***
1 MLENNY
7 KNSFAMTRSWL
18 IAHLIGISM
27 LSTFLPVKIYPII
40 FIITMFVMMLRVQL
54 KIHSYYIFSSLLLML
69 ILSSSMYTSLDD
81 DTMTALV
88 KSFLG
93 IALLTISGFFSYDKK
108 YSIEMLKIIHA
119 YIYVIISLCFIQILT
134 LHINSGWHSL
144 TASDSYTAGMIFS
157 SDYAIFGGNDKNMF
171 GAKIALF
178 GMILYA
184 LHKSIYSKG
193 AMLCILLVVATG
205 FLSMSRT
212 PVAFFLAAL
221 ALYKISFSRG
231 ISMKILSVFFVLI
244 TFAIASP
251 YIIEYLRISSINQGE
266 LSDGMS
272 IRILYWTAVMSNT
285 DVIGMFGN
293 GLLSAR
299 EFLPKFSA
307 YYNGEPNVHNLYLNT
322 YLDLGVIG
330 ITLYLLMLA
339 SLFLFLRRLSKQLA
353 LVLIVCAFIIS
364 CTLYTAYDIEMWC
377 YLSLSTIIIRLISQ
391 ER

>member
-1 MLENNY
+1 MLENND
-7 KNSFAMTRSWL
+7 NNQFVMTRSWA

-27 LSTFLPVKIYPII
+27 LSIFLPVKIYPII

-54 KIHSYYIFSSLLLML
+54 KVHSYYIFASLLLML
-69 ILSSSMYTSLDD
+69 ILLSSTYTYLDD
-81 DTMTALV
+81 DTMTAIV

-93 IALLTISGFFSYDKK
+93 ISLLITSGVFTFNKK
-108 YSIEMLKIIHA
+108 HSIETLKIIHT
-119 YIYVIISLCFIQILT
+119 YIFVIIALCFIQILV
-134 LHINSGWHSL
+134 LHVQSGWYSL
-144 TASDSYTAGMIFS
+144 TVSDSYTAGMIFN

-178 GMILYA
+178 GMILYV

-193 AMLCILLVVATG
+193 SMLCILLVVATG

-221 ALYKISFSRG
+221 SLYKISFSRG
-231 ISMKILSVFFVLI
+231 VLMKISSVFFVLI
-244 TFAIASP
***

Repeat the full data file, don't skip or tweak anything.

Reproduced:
1 MLENNY
7 KNSFAMTRSWL
18 IAHLIGISM
27 LSTFLPVKIYPII
40 FIITMFVMMLRVQL
54 KIHSYYIFSSLLLML
69 ILSSSMYTSLDD
81 DTMTALV
88 KSFLG
93 IALLTISGFFSYDKK
108 YSIEMLKIIHA
119 YIYVIISLCFIQILT
134 LHINSGWHSL
144 TASDSYTAGMIFS
157 SDYAIFGGNDKNMF
171 GAKIALF
178 GMILYA
184 LHKSIYSKG
193 AMLCILLVVATG
205 FLSMSRT
212 PVAFFLAAL
221 ALYKISFSRG
231 ISMKILSVFFVLI
244 TFAIASP
251 YIIEYLRISSINQGE
266 LSDGMS
272 IRILYWTAVMSNT
285 DVIGMFGN
293 GLLSAR
299 EFLPKFSA
307 YYNGEPNVHNLYLNT
322 YLDLGVIG
330 ITLYLLMLA
339 SLFLFLRRLSKQLA
353 LVLIVCAFIIS
364 CTLYTAYDIEMWC
377 YLSLSTIIIRLISQ
391 ER

>member
-1 MLENNY
+1 MLENND
-7 KNSFAMTRSWL
+7 NNQFVMTRSWA

-27 LSTFLPVKIYPII
+27 LSIFLPVKIYPII

-54 KIHSYYIFSSLLLML
+54 KVHSYYIFASLLLML
-69 ILSSSMYTSLDD
+69 ILLSSTYTYLDD
-81 DTMTALV
+81 DTMTAIV

-93 IALLTISGFFSYDKK
+93 ISLLITSGVFTFNKK
-108 YSIEMLKIIHA
+108 HSIETLKIIHT
-119 YIYVIISLCFIQILT
+119 YIFVIIALCFIQILV
-134 LHINSGWHSL
+134 LHVQSGWYSL
-144 TASDSYTAGMIFS
+144 TVSDSYTAGMIFN

-178 GMILYA
+178 GMILYV

-193 AMLCILLVVATG
+193 SMLCILLVVATG

-221 ALYKISFSRG
+221 SLYKISFSRG
-231 ISMKILSVFFVLI
+231 VLMKISSVFFVLI
-244 TFAIASP